The girls are 14-, 12-, and 11-years old. By virtue of luck, good genes, and effort, there has been little ‘falling down’ in which they’ve needed to get up and brush themselves off. This is not a result of helicopter parenting either, though I’ve certainly been known to drop off a forgotten lunch and occasional homework assignment to school because I can. The girls know ‘it should never happen again’ and so it rarely does.
As wise participants of life, we know that all the good stuff generally comes after bad – the failures, the difficulties, the excruciating hard work, stress, nerves, taking chances. Let me quote – who else? – a coach, Lou Holtz:
Show me someone who has done something worthwhile, and I’ll show you someone who has overcome adversity.
Put even more simply:
That which does not kill us, makes us stronger. – Nietzsche
I don’t lose sleep at night worrying that my daughters will never face hardship. It’s guaranteed in the contract of life that they will. But I do fret that the longer they go without an honest setback, the trickier it becomes to react in a way that harvests something positive from the experience. If all they’re used to is success, inevitable defeat could crush them.
Is this a quality problem? Mostly yes. Having kids who struggle is no fun for anyone, and issues in our First World neighborhood hardly rise to challenging levels for our daughters. They don’t wonder where their next meal will come from or dodge bullets in a crime-infested ghetto. But how do we prepare them for the future without them experiencing any present conflicts beyond the occasional ‘girl drama’ or mediocre teacher?
I recently started a new club soccer team for Miss T. I had expected one young girl to make the roster but when she came to try out, it was after an injury which had kept her off the pitch for three months. The coach thought it best to let the parents know she needed more practice and that if she was interested in joining the squad down the road, we’d leave the door open to them and to her. When I reached out to the dad in an email, apologizing for the unfortunate situation, one of the things he wrote regarding his daughter was this: “If you don’t have disappointments in your life, you are not challenging yourself.” I was moved and grateful to him for such a mature, honest response. But I couldn’t help but think about Bun Bun and Miss T.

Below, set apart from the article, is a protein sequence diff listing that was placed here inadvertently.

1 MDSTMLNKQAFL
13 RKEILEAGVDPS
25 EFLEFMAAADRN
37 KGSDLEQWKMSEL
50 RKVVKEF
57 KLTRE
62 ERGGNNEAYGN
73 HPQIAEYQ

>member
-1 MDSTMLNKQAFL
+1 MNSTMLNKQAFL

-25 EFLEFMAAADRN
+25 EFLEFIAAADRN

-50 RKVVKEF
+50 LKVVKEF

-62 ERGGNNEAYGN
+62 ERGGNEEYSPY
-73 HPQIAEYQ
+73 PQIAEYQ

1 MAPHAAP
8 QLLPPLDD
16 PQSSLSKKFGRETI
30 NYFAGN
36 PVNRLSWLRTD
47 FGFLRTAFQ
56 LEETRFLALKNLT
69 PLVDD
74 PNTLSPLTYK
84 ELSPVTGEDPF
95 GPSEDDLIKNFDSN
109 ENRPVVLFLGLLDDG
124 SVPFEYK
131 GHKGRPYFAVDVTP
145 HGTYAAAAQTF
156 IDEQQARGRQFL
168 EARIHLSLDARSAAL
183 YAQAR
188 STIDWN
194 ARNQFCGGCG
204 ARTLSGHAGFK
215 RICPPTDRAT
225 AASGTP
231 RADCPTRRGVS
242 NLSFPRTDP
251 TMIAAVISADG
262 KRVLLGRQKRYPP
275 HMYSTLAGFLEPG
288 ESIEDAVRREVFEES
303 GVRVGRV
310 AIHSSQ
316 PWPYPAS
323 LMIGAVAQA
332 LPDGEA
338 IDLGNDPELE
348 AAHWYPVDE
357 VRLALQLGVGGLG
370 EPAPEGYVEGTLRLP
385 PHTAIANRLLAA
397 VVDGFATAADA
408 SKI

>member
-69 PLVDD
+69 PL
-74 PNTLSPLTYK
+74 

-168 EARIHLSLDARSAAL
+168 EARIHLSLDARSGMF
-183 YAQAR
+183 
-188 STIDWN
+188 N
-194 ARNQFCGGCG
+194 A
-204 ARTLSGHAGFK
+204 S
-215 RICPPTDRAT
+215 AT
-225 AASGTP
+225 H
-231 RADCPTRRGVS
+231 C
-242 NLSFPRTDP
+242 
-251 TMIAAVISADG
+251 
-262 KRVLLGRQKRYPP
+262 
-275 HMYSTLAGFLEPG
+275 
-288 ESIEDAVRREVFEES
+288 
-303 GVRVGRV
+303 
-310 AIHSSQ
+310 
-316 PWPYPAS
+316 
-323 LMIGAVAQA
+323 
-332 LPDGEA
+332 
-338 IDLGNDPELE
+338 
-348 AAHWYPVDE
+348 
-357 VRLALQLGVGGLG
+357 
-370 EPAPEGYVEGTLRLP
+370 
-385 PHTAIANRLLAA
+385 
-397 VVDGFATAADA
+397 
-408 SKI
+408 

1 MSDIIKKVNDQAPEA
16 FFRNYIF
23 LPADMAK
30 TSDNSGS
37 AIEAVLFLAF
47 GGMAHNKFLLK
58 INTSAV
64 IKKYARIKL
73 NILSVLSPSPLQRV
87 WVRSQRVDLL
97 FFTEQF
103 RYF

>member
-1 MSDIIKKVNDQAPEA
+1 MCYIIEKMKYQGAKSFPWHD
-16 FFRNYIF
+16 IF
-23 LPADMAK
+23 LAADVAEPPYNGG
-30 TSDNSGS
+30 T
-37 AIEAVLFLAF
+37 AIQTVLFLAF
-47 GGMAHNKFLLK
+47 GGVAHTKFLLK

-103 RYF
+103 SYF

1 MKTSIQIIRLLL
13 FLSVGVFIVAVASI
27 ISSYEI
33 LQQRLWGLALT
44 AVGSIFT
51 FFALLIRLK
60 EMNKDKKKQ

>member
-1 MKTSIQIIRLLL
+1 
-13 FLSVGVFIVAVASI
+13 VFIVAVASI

Goldie is in high school now and experiencing its natural challenges. She’s gone from a class of 29 to one with 330 students. She’s more social than her sisters and so spreads her wings and puts herself out there with greater ease, and therefore has felt the rigors of rejection. There have been tears but also an acknowledgement of recovery. That hurt but I’m okay. With grades and sports, she’s had to work harder than her sisters and for that, her natural ability to cope has increased. She wants to live in New York City when she’s older because rather than intimidation with its pace and structure, she feels inspired by what the city offers. And really, if you can make it there, or even just avoid getting swallowed by its challenges, you can make it anywhere. Put a New Yorker in the middle of nowhere and they’ll find a way out and a way home.
But Miss T? Bun Bun? Life has been a piece of cake and then some. Sure, they both work hard, and the results have always been impressive. They have always enjoyed the fruits of their labors. The idea that life isn’t always fair would shock them. And yet I’m hardly going to create inorganic situations to challenge them simply because I worry they’ll fall apart at the first hint of failure. Yet failure is the bitter medicine of success. My conundrum is a curious one.
One word sticks in my head as an antidote to this particular issue: exposure. As long as I continue to push the girls out into the world, thereby allowing them to see others with less doing more, perhaps they’ll be okay. By exposing them to this, that, and the other thing, they’re bound to pick up on potential difficulties that lie ahead, and hopefully see how individuals overcome differing degrees of adversity. I want them to watch the Olympics with me not simply because it’s fun and I’m a junkie, but because the human interest stories – mogul gold-medal-winner Alex Bilodeau and his brother Frederic who has cerebral palsy – are instructive. There is no shortage of stories coming out of Sochi that can’t be reduced to a sports-themed Horatio Alger trope. And with luger Kate Hansen, the girls can also be exposed to someone’s effort for the sake of joy. What a concept – disappointment that looks an awful lot like success.